Most people imagine that the disabled have benefitted from spin-offs from the space race and modern communications technology. This is indeed the case. However there are numerous occasions when the spin-off has gone the other way.

This page is devoted to those inventions which started of as aids to help the disabled. I am delighted to say that I, personally, have added to this list.

I am still working on this page!!!

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The Telephone
Alexander Graham Bell (1847 - 1922) had both a deaf mother and a deaf wife. He invented a means by which he hoped they would better communicate. It devoloped into the telephone. Excited at this application Bell predicted that, one day, there would be at least one in every major US city.
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The Typewriter
Pellegrino Turri, an Italian, invented the first typewriter in 1808 to enable his blind girl friend Countess Carolina Fantoni da Fivizzono to write to him.
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The Long Playing Record
The first long playing records were made as Talking Books for the Blind. The books were recorded on 12 inch discs made from shellac' and were recorded at 24 revolutions per minute. Each side lasted 25 minutes so that a typical book or novel would fit on to ten double-sided records. Later experiments were carried out using 16 rpm but groove wear was too severe. These low speeds had insufficient band width to do justice to music. The LP as we remember it revolved at 33 1/3 rpm.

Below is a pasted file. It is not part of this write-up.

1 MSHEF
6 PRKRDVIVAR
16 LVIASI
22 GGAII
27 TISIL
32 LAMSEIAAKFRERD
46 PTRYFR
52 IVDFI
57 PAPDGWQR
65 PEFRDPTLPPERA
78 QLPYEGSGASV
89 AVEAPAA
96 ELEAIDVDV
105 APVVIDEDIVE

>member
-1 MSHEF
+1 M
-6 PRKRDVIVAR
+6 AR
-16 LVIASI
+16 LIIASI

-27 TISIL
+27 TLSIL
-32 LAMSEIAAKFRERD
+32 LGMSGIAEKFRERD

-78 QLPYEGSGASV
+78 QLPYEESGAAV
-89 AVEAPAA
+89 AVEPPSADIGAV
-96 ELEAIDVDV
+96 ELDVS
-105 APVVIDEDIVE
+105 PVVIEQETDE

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The Parking Sensor.
When I invented it, I called it ReverseAid. It is now common as original equipment on cars world wide. It goes under a number of names: Back Sensor, Parking Aid, Reverse Sensor etc etc.

It is a four transducer ultrasonic beam steered pulse echo interferometer with programmed digital filters.

I patented it way back in 1983. It is a direct spin-off from the Sonic Pathfinder - the travel aid for the blind - a five transducer ultrasonic beam steered pulse echo interferometer with programmed digital filters.

The Sonic Pathfinder uses a musical scale display to inform the vision impaired pedestrian about the presence of, and distance to, obsticles in his or her path. The Parking Sensor uses a beeper with a changing pulse repetition rate to inform the driver about the presence of, and distance to, obsticles behind the reversing vehicle.

Apart from the auditory display, there is very little difference between the Parking Sensor and the Sonic Pathfinder! In fact I progammed the software to perform one function, or tbe other, depending on the voltage on a single pin. The hope was that once the device was in production and dedicated integrated circuits were comming off the line at very little cost, I would squirrel a portion of them away to give to the blind. Sadly this hope never materialised.


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This web page has been written by Tony Heyes
of Perceptual Alternatives